This paper attempts to identify a principle of equal treatment that gives specific structure to our widely shared judgments about the circumstances in which we have moral reason to object to the differential adverse treatment of others. I formulate what I call a “substantive” principle of equal treatment (to be distinguished from principles of formal equality) that describes a moral constraint on the reasons we can have for picking out individuals for differentially adverse action. I argue that this constraint is violated when an action, in view of its rationale, expresses lesser respect for the moral status of an individual under some differentiating description, compared to the respect reserved to another class of individuals who are not picked out by that description. I show that this substantive demand of equal treatment is not morally otiose and reveal the fallacy underlying accounts that have concluded otherwise.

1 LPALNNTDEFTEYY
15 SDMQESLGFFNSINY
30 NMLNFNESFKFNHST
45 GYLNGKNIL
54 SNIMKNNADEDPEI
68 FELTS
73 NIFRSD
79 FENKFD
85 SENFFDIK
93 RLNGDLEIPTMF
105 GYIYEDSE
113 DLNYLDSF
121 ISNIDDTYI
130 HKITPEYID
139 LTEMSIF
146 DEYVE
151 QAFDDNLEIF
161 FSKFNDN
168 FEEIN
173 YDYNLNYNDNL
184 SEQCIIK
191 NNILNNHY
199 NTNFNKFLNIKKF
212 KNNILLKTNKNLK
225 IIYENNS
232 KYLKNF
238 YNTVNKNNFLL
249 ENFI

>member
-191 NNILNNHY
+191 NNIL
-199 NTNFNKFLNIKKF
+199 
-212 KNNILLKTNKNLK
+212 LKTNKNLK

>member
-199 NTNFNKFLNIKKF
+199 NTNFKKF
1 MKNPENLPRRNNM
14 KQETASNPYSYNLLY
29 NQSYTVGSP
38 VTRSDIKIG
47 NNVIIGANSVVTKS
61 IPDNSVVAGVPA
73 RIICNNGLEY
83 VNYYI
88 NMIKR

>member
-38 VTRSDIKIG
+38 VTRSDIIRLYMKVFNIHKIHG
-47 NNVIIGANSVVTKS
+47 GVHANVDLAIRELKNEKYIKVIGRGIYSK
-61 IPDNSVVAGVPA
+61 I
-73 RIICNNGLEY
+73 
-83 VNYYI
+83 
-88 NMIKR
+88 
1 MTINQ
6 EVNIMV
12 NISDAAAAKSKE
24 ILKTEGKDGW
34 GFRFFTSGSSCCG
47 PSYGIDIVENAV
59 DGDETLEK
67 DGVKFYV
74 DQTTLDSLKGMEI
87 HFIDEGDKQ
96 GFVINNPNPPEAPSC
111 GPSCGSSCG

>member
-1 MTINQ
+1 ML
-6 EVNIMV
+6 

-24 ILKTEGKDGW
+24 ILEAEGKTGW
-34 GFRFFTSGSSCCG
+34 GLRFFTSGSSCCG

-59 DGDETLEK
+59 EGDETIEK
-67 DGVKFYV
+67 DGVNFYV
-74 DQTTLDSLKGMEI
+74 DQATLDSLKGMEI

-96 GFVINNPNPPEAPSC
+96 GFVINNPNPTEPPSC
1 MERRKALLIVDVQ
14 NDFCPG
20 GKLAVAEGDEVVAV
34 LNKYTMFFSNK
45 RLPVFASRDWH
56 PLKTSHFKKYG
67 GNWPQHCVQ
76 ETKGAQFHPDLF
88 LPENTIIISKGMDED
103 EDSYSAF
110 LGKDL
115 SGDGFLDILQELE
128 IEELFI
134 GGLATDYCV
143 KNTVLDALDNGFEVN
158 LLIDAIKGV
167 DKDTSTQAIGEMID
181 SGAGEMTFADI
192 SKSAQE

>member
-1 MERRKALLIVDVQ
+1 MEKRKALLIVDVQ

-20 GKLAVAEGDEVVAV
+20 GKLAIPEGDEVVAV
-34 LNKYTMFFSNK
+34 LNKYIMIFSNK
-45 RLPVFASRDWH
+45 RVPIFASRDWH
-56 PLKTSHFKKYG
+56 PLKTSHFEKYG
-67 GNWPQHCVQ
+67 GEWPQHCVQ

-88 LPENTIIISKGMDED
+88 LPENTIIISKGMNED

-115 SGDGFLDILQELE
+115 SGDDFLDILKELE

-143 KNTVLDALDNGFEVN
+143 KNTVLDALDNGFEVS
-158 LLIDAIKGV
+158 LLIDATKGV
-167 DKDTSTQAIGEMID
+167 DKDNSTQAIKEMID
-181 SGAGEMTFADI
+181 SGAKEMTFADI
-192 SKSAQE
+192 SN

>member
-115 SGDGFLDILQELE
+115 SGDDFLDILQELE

15 LEGAL THEORY 149 (2009)